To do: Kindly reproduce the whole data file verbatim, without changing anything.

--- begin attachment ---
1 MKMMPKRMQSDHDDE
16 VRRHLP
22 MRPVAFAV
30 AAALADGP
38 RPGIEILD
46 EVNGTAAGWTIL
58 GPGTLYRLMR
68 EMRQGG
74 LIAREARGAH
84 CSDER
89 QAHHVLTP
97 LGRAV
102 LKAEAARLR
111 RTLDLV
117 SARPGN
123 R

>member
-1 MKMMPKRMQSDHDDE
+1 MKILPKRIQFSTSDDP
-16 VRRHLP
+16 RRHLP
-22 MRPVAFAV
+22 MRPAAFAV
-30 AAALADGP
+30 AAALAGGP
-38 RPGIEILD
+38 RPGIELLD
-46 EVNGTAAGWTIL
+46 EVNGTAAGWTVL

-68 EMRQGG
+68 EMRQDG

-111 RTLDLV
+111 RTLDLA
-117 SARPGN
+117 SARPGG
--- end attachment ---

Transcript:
1 MKMMPKRMQSDHDDE
16 VRRHLP
22 MRPVAFAV
30 AAALADGP
38 RPGIEILD
46 EVNGTAAGWTIL
58 GPGTLYRLMR
68 EMRQGG
74 LIAREARGAH
84 CSDER
89 QAHHVLTP
97 LGRAV
102 LKAEAARLR
111 RTLDLV
117 SARPGN
123 R

>member
-1 MKMMPKRMQSDHDDE
+1 MKILPKRIQFSTSDDP
-16 VRRHLP
+16 RRHLP
-22 MRPVAFAV
+22 MRPAAFAV
-30 AAALADGP
+30 AAALAGGP
-38 RPGIEILD
+38 RPGIELLD
-46 EVNGTAAGWTIL
+46 EVNGTAAGWTVL

-68 EMRQGG
+68 EMRQDG

-111 RTLDLV
+111 RTLDLA
-117 SARPGN
+117 SARPGG